“If you had any heart in you, you would be crying for the Palestinians.” – Dr. Norman Finkelstein.
REVIEWED BY IAN S. LUSTICK
Contributions to this volume on the challenge of building prospects for a “one-state solution” to the Israeli-Palestinian conflict were almost all written in the aftermath of the Israeli assault on the Gaza Strip in December 2008-January 2009—dubbed “Operation Cast Lead” by the Israel Defense Forces (IDF). The review of this volume is being prepared in the midst of the Israeli assault on the Gaza Strip in July 2014—dubbed “Operation Protective Edge” by the IDF.
These two operations (for Israel) or wars (for Hamas and the inhabitants of Gaza) are fundamentally similar, even if the kill ratios are significantly different: 100 to 1 in 2008–09; approximately 28 (majority civilians) to 1 (majority soldiers) in 2014. Each is an expression of the now standardized Israeli policy of finding occasions for “mowing the lawn”—i.e., degrading the armed capacities of Palestinian or Lebanese enemies while both stoking and satisfying Israeli public opinion with reminders of how good it feels to be united against enemies and how much pain Israel can inflict upon them.
What part of Article 2 of the EU-Israel Association Agreement don’t you understand?
Stuart Littlewood asks the unelected and unaccountable EU bureaucrats to account for their support of Israel’s crimes in the occupied Palestinian territories – support which contradicts their own undertakings and obligations under international law and the UN Charter.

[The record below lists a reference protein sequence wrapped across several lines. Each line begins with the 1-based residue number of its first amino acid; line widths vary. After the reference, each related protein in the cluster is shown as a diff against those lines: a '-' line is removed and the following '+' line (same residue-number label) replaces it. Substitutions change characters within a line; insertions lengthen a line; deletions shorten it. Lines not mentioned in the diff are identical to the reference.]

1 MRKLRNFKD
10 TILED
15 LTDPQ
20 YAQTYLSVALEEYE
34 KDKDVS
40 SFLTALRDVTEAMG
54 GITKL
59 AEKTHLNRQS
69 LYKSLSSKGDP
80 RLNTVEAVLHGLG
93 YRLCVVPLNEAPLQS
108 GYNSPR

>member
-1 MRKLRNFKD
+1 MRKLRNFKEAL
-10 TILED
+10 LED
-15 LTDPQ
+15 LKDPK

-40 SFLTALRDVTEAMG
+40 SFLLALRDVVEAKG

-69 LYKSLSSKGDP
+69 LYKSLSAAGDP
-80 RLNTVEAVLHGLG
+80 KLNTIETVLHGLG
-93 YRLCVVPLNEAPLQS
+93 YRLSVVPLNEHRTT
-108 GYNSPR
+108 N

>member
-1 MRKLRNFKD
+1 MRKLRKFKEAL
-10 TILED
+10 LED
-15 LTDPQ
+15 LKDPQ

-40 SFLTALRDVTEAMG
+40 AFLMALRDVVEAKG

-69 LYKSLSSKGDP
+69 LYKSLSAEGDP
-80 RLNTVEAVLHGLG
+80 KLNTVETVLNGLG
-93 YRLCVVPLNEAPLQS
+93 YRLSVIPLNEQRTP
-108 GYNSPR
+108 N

There’s an ugly plan afoot in the European Union to reward Israel for its abominable and criminal conduct by enhancing the already handsome benefits enjoyed by the neighbourhood bully under the EU-Israel Association Agreement.
Most EU citizens have little idea how the EU works or how to hold it to account for blunders like dereliction of duty. That’s no surprise because it is cloaked in incomprehensible complexity and there is no way to hold it accountable. Those in control shamelessly do as they please, it seems.
Take this wretched EU-Israel Association Agreement. Its purpose is to promote (1) peace and security, (2) shared prosperity through, for example, the creation of a free trade zone, and (3) cross-cultural rapprochement. It governs not only EU-Israel relations but Israel’s relations with the EU’s other Mediterranean partners – including the Palestinian National Authority.
Fundamental to the agreement are undertakings regarding “respect for human rights and democratic principles” set out as a general condition in Article 2, which says:
Relations between the Parties, as well as all the provisions of the Agreement itself, shall be based on respect for human rights and democratic principles, which guides their internal and international policy and constitutes an essential element of this Agreement.
This clause allows steps to be taken to enforce the contractual requirement regarding human rights and to dissuade partners from policies and practices that disrespect those rights. The agreement also requires respect for self-determination of peoples and fundamental freedoms for all.